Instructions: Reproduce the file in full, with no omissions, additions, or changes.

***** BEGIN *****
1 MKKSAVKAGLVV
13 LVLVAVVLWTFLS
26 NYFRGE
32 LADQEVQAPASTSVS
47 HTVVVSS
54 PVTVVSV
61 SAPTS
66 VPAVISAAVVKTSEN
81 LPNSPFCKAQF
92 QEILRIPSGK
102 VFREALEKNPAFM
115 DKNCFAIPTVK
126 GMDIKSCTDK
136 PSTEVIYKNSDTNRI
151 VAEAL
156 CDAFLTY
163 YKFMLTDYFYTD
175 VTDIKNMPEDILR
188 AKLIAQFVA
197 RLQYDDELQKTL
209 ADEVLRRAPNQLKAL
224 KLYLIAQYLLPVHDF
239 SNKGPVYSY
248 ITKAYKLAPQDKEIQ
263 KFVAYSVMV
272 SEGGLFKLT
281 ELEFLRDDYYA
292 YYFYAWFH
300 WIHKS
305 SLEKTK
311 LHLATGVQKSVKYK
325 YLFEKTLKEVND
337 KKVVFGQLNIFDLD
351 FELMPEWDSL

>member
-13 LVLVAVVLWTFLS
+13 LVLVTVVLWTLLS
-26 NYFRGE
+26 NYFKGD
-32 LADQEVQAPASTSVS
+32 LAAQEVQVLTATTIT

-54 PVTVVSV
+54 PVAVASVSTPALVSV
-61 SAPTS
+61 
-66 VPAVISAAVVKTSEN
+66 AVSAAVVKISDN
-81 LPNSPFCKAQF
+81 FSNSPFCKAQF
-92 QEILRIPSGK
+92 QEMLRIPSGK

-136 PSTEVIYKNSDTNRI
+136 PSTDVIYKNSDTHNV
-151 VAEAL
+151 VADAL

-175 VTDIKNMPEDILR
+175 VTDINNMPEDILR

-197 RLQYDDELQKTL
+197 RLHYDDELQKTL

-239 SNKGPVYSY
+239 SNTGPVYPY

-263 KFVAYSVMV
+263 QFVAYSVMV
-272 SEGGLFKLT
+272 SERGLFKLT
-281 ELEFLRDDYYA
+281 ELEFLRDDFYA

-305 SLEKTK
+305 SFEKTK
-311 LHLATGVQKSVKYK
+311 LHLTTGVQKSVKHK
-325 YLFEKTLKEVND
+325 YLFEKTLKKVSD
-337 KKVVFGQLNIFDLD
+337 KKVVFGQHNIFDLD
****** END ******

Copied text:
1 MKKSAVKAGLVV
13 LVLVAVVLWTFLS
26 NYFRGE
32 LADQEVQAPASTSVS
47 HTVVVSS
54 PVTVVSV
61 SAPTS
66 VPAVISAAVVKTSEN
81 LPNSPFCKAQF
92 QEILRIPSGK
102 VFREALEKNPAFM
115 DKNCFAIPTVK
126 GMDIKSCTDK
136 PSTEVIYKNSDTNRI
151 VAEAL
156 CDAFLTY
163 YKFMLTDYFYTD
175 VTDIKNMPEDILR
188 AKLIAQFVA
197 RLQYDDELQKTL
209 ADEVLRRAPNQLKAL
224 KLYLIAQYLLPVHDF
239 SNKGPVYSY
248 ITKAYKLAPQDKEIQ
263 KFVAYSVMV
272 SEGGLFKLT
281 ELEFLRDDYYA
292 YYFYAWFH
300 WIHKS
305 SLEKTK
311 LHLATGVQKSVKYK
325 YLFEKTLKEVND
337 KKVVFGQLNIFDLD
351 FELMPEWDSL

>member
-13 LVLVAVVLWTFLS
+13 LVLVTVVLWTLLS
-26 NYFRGE
+26 NYFKGD
-32 LADQEVQAPASTSVS
+32 LAAQEVQVLTATTIT

-54 PVTVVSV
+54 PVAVASVSTPALVSV
-61 SAPTS
+61 
-66 VPAVISAAVVKTSEN
+66 AVSAAVVKISDN
-81 LPNSPFCKAQF
+81 FSNSPFCKAQF
-92 QEILRIPSGK
+92 QEMLRIPSGK

-136 PSTEVIYKNSDTNRI
+136 PSTDVIYKNSDTHNV
-151 VAEAL
+151 VADAL

-175 VTDIKNMPEDILR
+175 VTDINNMPEDILR

-197 RLQYDDELQKTL
+197 RLHYDDELQKTL

-239 SNKGPVYSY
+239 SNTGPVYPY

-263 KFVAYSVMV
+263 QFVAYSVMV
-272 SEGGLFKLT
+272 SERGLFKLT
-281 ELEFLRDDYYA
+281 ELEFLRDDFYA

-305 SLEKTK
+305 SFEKTK
-311 LHLATGVQKSVKYK
+311 LHLTTGVQKSVKHK
-325 YLFEKTLKEVND
+325 YLFEKTLKKVSD
-337 KKVVFGQLNIFDLD
+337 KKVVFGQHNIFDLD